Finally time to report back on my one good meal during my family trip to the New York City area: lunch at Momofuku Ssam Bar. After most of my family left town, and now with a little more culinary control, I suggested to my brother that we sneak into the city for late lunch at Ssam Bar. We had tried to go two month’s ago, but it was closed for a week, so we instead had enjoyed a fine meal at the Noodle Bar.
The interiors of the two restaurants are strikingly similar. As are the workers. (My brother tells me that the t-shirted, laid-back attitude is hip in New York now. I’m not used to servers tossing food in front of me and mumbling – albeit in a proud, friendly – the contents of the dishes while moving away from the table such that by the time I hear the word “enjoy” they’re basically back at the bar or on to the next table. Anyway.) And the steamed pork buns, oh-so-tempting to try again. But I wanted something different.
Four dishes did us well. (Expect to pay about $10 each for the small plates, country hams, and local/seasonal items; the larger plates and raw bar items are a bit more, and the bo ssam jumps up to $200!) I’d heard a lot about the fried Brussels sprouts, so they were a must-try. Interesting, and with all kinds of action: mint, scallions, Rice Krispies-like rice puffs, and a fish sauce vinaigrette, but a little disappointing. The sprouts were chopped smaller than I like, so they didn’t deliver enough of their taste and got lost amidt all the other ingredients.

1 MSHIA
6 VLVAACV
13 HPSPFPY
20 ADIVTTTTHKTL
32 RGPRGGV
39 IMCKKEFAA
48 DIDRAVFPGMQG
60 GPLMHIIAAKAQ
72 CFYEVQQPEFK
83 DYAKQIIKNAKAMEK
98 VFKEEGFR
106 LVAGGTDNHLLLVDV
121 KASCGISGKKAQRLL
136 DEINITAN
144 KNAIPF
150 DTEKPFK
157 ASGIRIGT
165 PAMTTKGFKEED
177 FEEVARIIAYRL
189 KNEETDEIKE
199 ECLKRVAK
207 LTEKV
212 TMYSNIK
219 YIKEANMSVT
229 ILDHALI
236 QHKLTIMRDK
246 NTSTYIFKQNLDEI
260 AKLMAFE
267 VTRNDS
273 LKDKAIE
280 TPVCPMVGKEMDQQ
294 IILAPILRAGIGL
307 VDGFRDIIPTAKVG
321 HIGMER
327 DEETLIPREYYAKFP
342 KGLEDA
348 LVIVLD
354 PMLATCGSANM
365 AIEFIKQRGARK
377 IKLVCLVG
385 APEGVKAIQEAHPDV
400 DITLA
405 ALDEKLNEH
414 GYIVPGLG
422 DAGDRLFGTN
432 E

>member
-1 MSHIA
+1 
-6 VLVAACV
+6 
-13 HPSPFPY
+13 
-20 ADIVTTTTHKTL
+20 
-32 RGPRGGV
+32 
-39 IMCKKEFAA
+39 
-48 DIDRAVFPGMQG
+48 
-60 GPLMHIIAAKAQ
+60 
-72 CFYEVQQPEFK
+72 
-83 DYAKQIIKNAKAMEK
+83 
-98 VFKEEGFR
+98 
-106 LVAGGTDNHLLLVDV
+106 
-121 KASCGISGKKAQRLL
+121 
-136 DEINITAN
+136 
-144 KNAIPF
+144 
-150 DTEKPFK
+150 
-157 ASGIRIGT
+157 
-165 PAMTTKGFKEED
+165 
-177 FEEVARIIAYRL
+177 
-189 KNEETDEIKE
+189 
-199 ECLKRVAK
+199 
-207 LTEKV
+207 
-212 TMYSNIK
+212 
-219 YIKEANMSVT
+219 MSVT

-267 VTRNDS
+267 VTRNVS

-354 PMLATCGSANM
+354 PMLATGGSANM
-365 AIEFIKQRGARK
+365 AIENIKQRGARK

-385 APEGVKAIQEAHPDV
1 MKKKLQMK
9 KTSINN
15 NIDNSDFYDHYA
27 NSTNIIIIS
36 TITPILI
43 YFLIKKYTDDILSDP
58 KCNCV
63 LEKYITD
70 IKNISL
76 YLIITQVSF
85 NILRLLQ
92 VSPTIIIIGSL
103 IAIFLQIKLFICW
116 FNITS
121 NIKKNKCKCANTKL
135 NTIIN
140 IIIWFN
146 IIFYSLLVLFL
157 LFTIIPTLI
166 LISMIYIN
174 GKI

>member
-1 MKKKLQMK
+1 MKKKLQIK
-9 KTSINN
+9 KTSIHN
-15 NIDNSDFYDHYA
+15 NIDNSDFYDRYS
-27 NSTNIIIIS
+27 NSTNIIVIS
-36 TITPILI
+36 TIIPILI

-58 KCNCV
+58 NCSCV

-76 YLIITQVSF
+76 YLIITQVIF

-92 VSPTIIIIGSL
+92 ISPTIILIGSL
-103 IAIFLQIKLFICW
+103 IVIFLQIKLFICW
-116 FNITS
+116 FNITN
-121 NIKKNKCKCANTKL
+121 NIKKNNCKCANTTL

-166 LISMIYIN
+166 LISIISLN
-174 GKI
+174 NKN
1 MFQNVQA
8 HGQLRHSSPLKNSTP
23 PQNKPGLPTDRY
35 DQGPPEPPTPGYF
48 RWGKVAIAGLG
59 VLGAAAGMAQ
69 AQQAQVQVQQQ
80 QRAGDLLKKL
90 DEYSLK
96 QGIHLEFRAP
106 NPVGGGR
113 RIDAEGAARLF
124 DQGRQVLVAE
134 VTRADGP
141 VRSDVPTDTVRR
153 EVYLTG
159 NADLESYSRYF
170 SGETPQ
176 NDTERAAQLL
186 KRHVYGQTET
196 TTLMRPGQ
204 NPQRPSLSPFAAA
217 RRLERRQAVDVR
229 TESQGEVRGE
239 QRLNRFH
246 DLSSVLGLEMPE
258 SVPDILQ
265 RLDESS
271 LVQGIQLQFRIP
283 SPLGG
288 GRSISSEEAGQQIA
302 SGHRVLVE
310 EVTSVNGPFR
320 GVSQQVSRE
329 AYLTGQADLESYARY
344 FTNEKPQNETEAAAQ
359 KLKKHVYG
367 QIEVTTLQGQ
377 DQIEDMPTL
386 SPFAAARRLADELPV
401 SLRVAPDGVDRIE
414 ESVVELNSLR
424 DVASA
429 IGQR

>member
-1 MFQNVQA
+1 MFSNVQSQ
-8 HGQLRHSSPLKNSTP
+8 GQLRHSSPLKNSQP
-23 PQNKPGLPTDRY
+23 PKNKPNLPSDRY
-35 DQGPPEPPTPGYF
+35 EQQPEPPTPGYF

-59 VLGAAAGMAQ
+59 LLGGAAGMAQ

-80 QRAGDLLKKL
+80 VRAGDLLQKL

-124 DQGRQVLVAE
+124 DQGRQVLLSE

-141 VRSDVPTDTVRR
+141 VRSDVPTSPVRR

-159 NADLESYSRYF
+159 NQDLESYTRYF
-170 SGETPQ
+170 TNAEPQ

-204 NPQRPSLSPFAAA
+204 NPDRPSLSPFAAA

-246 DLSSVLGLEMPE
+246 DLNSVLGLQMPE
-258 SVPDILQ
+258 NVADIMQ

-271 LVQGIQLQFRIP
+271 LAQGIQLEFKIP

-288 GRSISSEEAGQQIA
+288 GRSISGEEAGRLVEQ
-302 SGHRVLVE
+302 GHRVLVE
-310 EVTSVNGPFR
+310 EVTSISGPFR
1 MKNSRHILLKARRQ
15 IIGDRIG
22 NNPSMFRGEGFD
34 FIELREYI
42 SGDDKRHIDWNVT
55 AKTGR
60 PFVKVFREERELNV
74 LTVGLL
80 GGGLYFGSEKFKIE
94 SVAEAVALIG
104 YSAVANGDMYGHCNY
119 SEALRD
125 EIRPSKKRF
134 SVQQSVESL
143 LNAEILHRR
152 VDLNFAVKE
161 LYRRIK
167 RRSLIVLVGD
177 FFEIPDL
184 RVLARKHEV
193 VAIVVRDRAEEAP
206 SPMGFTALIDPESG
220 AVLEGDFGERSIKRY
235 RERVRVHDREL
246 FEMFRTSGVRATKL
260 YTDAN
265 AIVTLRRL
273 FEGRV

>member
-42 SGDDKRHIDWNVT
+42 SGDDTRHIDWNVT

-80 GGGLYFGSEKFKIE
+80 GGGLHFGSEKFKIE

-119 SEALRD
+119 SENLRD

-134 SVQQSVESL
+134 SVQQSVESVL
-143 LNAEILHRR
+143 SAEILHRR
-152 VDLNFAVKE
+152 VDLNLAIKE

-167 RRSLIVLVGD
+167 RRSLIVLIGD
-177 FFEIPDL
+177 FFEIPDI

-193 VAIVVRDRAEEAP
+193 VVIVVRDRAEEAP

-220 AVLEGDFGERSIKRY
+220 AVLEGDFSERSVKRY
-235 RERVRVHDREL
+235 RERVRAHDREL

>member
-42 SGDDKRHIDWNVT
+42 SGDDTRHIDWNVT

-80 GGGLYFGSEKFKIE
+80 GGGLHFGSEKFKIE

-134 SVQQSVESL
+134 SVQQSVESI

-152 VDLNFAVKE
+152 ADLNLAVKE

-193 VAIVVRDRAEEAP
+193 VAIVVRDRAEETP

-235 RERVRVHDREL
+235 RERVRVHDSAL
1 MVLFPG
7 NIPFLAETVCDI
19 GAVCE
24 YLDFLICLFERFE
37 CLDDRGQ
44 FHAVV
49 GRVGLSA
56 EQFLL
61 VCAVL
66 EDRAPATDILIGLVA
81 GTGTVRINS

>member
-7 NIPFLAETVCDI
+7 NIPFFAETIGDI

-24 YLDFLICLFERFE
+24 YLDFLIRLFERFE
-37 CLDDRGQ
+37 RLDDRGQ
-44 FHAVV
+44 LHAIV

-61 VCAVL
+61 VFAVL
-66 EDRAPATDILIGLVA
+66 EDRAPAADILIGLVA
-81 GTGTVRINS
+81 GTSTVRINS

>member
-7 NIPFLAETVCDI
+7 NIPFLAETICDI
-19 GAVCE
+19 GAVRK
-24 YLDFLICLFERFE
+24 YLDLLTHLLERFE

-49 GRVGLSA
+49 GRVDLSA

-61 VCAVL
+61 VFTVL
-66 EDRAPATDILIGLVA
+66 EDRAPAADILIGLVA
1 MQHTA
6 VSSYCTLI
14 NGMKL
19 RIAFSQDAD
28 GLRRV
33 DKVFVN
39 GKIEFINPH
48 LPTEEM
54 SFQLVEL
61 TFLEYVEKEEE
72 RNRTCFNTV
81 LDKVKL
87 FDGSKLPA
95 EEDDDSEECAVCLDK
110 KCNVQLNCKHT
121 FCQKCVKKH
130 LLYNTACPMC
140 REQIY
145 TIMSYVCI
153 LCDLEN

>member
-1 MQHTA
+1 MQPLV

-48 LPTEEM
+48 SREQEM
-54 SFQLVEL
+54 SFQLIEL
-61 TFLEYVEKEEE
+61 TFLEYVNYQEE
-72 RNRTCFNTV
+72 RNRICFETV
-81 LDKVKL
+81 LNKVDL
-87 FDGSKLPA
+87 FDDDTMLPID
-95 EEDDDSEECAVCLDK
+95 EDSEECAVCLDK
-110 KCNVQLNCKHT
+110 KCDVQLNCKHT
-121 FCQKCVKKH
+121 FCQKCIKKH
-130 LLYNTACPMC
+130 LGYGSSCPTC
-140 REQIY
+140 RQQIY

Better were the Meacham County ham platter (smoky, and with red-eye gravy made with mayonnaise, coffee and Sriracha that gave the meat a big boost) and the Sichuan beef tendon with green mango and peanuts. But best of all were the spicy rice cakes. “Spicy” sells me on most anything, but when I see “rice cakes,” I think of those bland, cardboard-like disks that seemed to be all the rage with vegetarians and dieters not long ago. But knowing Chef David Chang, I had to assume this would be something special – especially since they were served with pork sausage, Chinese broccoli and crispy shallots. Special they were. These were small puffy disks with a crispy exterior and tender to the tooth – a tasty treat with the other combined flavors. Great stuff. I’m two-for-two with my Momofuku experiences. The difficult-to-land Momofuku Ko experience is the one that I can still only dream about.